Being both a student and conscious of where and what we buy can be difficult at times, especially if you want to limit your impact on the planet. I think it is fair to say St. Andrews is a place that is constantly pushing boundaries, and the people who live here are excited to be at the forefront of change. Taking inspiration from the Climate Strike, held on Friday the 20th of September, this article examines how we can shop consciously and make good decisions for our health, our wallet, and the environment.
Now, for the supermarkets in St. Andrews–
Convenience is key here and it is great to have shops which are right in the centre of town to nip in and grab what you need. However, they come with a downside – the packaging. One way to limit this is to ditch the packaged fruit and veg. This is a simple switch and sometimes it is more expensive but money talks. By this, I mean if consumers buy less of the packaged items, businesses will change their products and prices to accommodate to the choice of the customer. On the other hand, why not grow your own. Transition have 16 community-based garden spaces where you can learn and help to harvest your own food. This is not only more rewarding but, gives you knowledge of where your food is coming from. It also promotes eating seasonally and cuts your carbon footprint.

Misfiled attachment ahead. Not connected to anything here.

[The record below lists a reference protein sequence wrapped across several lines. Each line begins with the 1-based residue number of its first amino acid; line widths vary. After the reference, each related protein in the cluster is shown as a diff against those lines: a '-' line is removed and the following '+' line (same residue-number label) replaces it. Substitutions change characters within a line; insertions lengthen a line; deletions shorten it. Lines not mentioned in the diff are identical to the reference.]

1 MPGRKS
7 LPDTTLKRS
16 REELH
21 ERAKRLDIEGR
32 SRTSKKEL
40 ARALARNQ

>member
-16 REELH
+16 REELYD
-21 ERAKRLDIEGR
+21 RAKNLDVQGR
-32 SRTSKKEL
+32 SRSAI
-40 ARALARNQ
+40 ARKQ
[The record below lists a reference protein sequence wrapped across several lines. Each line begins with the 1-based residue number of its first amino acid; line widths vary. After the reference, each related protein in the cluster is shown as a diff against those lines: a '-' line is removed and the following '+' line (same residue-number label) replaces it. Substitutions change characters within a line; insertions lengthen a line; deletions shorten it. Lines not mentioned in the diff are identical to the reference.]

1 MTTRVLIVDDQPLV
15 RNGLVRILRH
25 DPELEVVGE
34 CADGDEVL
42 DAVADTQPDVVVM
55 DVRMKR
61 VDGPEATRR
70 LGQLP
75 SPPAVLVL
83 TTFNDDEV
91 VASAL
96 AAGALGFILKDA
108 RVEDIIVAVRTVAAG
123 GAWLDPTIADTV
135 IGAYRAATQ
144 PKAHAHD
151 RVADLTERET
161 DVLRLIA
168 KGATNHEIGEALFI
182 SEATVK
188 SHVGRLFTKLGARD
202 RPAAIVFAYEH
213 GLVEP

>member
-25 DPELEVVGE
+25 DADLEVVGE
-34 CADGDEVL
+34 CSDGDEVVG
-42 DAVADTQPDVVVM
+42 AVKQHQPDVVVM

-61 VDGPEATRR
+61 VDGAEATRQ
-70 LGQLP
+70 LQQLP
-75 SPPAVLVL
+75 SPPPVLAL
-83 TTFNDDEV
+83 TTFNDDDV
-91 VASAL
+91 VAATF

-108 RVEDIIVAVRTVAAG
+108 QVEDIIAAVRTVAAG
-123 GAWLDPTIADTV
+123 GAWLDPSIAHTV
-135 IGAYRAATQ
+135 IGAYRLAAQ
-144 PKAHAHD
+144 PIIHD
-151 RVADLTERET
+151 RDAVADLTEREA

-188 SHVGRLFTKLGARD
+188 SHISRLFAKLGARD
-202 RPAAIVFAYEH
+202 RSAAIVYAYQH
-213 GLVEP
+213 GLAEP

For an alternative place to purchase your weekly shop there are some amazing local businesses and initiatives that offer delicious locally sourced food that. Birchwood Food Emporium (previously known as Heart Space Whole Foods) is a personal favourite of mine. The shop stocks packaged-free fruit and veg, cleaning supplies and all your cupboard essentials. If you are a tofu lover, then I recommend trying the various flavours they have in store (another personal favourite). Additionally, there is a student-run food cooperative that you may have heard of called – ‘The Tree’. They take online orders and shout out about being local, organic and affordable – what more do you want. Every Tuesday afternoon they are at the Student Union where you can collect your yummy produce. Balgove Farm shop is yet another business in St. Andrews where you can purchase locally. They sell their own cheese, eggs, milk, fruit, veg and have a butcher. It is another great place to get your essentials.
When it comes to finding local suppliers, St. Andrews is a great town to live in. We have so much on our doorstep to allow us to be more conscious of where we choose to do our food shopping. By making these small changes it helps the environment and the local economy. We can purchase a smaller amount of food, thus produce less waste and only buy what we need, also helping us save money. Putting these small change into practice can and will make a difference, but only if we do it together. So, use your power as a consumer and purchase smarter.